House Democrats have announced they will proceed with articles of impeachment against President Trump.
In a Tuesday news conference, Judiciary Chair Jerrold Nadler (D-N.Y.) announced his committee was introducing two articles of impeachment against Trump, one for abuse of power and one for obstructing Congress. "We do not take this decision lightly," Nadler said, but continued to say that Trump continually "endangers the Constitution, he endangers our democracy, and he endangers our national security," forcing the Democrats to act.
The six committee chairs leading the impeachment probe all joined House Speaker Nancy Pelosi (D-Calif.) on what she called "this solemn day," and she recalled the late Oversight Chair Elijah Cummings' contributions to the impeachment investigation. Then, Nadler laid out the charges against Trump, which notably didn't include the "bribery" allegation Democrats had been using in weeks before.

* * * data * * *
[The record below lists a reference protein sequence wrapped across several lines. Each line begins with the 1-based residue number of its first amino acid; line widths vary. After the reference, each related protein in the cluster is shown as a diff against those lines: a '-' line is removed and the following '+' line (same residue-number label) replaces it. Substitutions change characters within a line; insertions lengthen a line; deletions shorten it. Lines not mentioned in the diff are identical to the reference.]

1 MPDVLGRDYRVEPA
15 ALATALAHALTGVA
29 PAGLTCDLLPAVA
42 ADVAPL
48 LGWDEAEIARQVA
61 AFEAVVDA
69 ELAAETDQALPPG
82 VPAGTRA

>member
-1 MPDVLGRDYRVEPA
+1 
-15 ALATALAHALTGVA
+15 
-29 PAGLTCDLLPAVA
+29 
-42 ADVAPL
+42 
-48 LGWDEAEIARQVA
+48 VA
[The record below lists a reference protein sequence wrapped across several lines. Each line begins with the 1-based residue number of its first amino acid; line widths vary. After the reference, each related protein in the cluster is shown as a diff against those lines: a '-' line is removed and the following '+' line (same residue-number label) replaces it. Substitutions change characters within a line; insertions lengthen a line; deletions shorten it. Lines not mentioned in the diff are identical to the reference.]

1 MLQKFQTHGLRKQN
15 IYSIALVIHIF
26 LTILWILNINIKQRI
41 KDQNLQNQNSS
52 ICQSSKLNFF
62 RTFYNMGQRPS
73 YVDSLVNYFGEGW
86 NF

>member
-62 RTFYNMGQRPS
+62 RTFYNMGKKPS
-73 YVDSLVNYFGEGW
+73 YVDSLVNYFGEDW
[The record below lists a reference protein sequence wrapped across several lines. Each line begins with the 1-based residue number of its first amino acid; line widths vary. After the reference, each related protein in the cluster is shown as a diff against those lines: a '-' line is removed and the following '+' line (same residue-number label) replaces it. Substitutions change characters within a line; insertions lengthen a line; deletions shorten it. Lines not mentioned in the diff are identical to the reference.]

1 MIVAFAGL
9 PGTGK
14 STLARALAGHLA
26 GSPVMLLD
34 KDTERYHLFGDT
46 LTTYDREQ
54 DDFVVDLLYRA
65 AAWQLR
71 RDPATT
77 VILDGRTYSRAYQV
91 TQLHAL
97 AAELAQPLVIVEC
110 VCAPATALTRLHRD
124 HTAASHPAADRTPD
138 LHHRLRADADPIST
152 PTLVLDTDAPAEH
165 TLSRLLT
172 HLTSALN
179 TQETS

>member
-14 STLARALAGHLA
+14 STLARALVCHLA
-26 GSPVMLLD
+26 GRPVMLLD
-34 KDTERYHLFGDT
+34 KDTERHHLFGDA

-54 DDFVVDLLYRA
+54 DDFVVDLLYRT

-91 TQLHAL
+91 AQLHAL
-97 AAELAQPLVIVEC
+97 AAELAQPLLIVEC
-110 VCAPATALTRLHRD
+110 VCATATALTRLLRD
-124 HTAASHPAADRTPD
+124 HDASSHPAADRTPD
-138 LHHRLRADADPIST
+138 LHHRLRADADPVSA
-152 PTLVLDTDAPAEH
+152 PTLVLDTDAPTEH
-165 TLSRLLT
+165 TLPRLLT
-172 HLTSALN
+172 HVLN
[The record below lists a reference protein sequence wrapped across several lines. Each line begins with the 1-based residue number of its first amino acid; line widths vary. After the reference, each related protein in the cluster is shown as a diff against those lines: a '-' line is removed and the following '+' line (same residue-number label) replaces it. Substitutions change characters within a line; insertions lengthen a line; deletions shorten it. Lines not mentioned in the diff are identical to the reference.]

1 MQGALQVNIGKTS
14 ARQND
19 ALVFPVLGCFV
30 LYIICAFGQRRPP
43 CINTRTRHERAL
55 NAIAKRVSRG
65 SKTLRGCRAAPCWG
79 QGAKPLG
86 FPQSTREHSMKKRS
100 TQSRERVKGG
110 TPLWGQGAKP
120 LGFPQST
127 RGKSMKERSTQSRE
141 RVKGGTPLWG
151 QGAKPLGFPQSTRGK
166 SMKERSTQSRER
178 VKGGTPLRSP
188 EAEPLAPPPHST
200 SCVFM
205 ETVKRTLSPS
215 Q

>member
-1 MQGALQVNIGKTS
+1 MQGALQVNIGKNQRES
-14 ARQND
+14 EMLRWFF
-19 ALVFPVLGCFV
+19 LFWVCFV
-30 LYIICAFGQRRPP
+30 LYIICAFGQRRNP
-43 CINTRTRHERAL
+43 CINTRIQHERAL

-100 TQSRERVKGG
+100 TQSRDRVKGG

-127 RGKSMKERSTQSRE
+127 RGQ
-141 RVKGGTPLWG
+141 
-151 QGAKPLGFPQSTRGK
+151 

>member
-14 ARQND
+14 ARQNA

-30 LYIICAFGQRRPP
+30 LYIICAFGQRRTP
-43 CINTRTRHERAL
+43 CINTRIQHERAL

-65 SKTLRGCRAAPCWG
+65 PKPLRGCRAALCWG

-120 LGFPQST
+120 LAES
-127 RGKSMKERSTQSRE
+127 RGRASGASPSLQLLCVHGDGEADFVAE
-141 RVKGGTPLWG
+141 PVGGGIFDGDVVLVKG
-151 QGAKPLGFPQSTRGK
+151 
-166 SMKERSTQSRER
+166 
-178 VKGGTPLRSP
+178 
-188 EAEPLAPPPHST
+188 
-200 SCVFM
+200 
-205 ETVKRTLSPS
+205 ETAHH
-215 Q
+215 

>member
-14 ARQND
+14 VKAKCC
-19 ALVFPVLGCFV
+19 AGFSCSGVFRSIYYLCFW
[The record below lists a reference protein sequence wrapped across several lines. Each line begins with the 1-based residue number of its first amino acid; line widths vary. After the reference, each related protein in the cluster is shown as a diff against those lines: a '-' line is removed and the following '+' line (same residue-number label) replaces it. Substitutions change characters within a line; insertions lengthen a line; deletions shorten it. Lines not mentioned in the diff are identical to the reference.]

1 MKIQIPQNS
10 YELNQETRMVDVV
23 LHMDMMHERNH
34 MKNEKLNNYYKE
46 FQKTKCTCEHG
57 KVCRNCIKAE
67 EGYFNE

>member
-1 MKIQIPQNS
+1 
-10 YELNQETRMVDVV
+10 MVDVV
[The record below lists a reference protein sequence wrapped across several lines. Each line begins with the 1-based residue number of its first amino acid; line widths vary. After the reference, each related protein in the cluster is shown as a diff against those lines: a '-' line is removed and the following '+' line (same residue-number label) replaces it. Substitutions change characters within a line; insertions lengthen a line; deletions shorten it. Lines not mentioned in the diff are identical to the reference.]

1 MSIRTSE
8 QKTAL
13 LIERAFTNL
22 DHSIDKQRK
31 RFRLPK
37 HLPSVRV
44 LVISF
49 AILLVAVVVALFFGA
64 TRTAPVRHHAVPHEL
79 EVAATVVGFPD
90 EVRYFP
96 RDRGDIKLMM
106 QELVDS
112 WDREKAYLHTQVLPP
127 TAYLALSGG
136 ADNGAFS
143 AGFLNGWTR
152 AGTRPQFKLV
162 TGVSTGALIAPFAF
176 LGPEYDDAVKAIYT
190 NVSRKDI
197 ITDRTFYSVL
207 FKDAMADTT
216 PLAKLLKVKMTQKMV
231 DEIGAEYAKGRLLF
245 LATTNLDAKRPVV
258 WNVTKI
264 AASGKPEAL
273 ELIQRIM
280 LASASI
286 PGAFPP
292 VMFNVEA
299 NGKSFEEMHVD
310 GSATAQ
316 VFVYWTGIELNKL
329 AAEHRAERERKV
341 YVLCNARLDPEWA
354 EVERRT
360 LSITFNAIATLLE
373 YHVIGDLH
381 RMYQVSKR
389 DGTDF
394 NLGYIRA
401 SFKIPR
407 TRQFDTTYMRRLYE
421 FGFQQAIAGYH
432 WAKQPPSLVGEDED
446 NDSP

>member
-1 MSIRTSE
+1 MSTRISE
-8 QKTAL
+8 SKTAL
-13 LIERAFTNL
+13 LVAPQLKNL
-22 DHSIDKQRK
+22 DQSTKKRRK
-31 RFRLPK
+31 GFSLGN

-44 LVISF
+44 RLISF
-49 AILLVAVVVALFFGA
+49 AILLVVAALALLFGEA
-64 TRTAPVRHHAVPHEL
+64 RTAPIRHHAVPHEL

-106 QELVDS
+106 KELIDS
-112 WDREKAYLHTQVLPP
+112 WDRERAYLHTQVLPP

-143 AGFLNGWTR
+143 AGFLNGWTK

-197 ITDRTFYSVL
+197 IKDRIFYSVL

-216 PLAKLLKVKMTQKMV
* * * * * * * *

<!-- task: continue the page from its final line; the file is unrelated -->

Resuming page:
Intelligence Chair Adam Schiff (D-Calif.) then explained Trump's "simple and terrible" acts, both of which stemmed from attempt to pressure Ukraine to investigate his political rivals. "In so doing he undermined our national security and jeopardized the integrity of our next election," Schiff said, adding that criticisms of the impeachment inquiry as rushed amount to one question: "Why don't you just let him cheat in one more election?"
The House will vote on advancing the articles as early as Wednesday, and with a Democratic majority, it's very likely to pass. The Senate Judiciary Committee will then vote on sending the articles to the whole Senate for a trial. The Senate seems well aware of this possibility, and has left its January calendar completely blank in anticipation. Kathryn Krawczyk